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The film’s drama drives along with some close calls of the two being caught, Olivia screaming in the pangs of withdrawal and throwing up between moments of sharing her dreams and better times of living it up, as a rapt Lorenzo pays close attention and throws out casual questions that also speak to his fear of socializing. The climax of the drama comes with a David Bowie song, “Ragazzo Solo, Ragazza Sola” (“Lonely Boy, Lonely Girl”), which is actually the music of “Space Oddity” with Italian lyrics. Though Bowie sings the lyrics, they have nothing to do with his original lyrics inspired by the first moon landing. However, the Italian lyrics (by Italian lyricist Mogol) fit the film’s story better than “Space Oddity” ever would. As translated in the subtitles Olivia sings to Lorenzo:

Now lonely boy where will you go?
The night is a big sea
If you need my hand to swim
Thank you but tonight I would like to die
Because you know in my eyes
There is an angel, an angel that now does not fly any more

Yes, Me and You is a small drama, but it has some pretty moments. It just does not make for a whole, consistent experience. The most extreme action comes from scenes of Olivia throwing up. Still, she and Lorenzo eventually build a relationship where they can look beyond bitterness and accept their bond. It’s no surprise, but it’s also an example of how slight and indulgent art cinema can get. There’s a hint of suspense that nothing is permanent, and you are left hoping something will work out with these two, but then you’ll also just go on and forget this film soon enough. It probably would have been more interesting in 3D.

Hans Morgenstern

Me and You runs 97 minutes, is in Italian with English subtitles and is not rated (it features mature language and drug references, however). It opens in South Florida as part of the on-going “Cinema Made In Italy” series on Wednesday, Aug. 13, at the Miami Beach Cinematheque, which provided a preview screener for the purpose of this review. It runs through Aug. 21 (see Calendar here). It opens a few days later at the Cosford Cinema in Coral Gables, on Aug. 15 (see dates and times). For a look at other theater dates around the world, visit this webpage.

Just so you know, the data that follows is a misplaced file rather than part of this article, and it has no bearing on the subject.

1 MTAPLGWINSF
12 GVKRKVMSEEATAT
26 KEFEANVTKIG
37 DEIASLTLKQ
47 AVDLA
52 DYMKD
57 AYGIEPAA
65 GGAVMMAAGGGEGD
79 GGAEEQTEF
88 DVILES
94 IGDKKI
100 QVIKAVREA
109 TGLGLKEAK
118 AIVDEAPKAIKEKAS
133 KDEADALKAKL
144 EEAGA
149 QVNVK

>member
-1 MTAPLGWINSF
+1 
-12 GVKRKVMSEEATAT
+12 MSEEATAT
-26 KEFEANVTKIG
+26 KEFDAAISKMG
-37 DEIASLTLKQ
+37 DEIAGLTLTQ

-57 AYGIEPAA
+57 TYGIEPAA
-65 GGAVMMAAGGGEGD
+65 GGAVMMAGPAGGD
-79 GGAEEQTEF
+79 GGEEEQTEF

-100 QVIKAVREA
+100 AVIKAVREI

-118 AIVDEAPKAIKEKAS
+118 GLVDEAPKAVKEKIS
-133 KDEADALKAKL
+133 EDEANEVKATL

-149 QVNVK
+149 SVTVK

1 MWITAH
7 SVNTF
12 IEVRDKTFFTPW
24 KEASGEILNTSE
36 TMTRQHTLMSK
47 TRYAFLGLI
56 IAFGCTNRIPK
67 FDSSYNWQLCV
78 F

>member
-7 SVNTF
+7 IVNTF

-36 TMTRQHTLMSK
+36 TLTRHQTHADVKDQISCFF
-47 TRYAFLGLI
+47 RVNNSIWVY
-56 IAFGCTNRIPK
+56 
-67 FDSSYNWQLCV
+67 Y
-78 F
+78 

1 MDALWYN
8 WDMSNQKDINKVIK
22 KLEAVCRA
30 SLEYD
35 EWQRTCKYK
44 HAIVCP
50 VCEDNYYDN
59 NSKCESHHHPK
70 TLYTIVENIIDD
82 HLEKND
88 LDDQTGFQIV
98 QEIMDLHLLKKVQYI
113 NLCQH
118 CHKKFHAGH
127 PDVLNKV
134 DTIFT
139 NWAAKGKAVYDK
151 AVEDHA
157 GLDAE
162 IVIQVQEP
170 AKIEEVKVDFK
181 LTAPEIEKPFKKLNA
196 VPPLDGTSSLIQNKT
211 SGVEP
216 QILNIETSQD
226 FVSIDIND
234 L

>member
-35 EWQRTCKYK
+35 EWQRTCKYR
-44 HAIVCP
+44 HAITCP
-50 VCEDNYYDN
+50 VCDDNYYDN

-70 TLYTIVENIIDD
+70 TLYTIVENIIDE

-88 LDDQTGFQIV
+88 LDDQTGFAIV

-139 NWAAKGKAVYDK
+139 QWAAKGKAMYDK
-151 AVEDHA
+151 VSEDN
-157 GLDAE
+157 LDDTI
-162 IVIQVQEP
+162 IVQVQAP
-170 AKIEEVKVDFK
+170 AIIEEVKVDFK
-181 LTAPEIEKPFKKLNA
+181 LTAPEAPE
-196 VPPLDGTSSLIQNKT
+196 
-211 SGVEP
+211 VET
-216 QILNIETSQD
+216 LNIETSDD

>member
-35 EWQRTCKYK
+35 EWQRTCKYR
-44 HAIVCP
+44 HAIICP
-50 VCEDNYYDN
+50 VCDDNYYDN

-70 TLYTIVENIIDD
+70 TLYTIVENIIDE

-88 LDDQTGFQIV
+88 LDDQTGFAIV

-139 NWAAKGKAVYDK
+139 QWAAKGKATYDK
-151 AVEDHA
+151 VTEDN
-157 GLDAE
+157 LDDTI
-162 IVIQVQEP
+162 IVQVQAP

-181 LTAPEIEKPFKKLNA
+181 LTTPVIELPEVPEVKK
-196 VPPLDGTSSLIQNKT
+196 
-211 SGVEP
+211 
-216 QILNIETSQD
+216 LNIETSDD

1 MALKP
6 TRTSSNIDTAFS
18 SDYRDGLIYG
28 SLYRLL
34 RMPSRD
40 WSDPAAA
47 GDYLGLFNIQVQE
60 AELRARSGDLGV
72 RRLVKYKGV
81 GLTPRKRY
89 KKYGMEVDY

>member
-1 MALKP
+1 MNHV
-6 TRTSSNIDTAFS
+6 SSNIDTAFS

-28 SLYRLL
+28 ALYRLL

(Copyright 2014 by Hans Morgenstern. All Rights Reserved. This material may not be published, broadcast, rewritten or redistributed without permission.)

thegreatbeauty_posterIf there’s one thing coming to all celebrities, it’s death. But what could be worse than that for the famous? Irrelevance.

Paolo Sorrentino’s new film, the Great Beauty, Italy’s entry for the foreign language Oscar competition, follows Jep Gambardella (Toni Servillo) a celebrity writer learning to come to terms with his own irrelevance, as he reaches his 65th birthday. It has been decades since he wrote his only book, the pretentiously titled “Human Apparatus.”  People still ask when he will follow it up. Meanwhile, he stays busy with celebrity interviews and parties.

Early in the film, a motley crew of party goers gathers to line dance, drink and laugh to pulsing electro beats and perky pop dance songs in celebration of Jep’s birthday. Lorena (Serena Grandi of Tinto Brass fame) bursts from a cake in the shape of the Coliseum with a number six on her right breast and five on her left. When one party goer cannot recognize the aged, rotund and boisterous woman, another party goer explains, she’s “an ex TV showgirl now in full physical and mental decline.” Both young and old mix together with a unified aspiration to both live it up and cover up their inadequacies. A group tosses a well-dressed older, female dwarf in the air.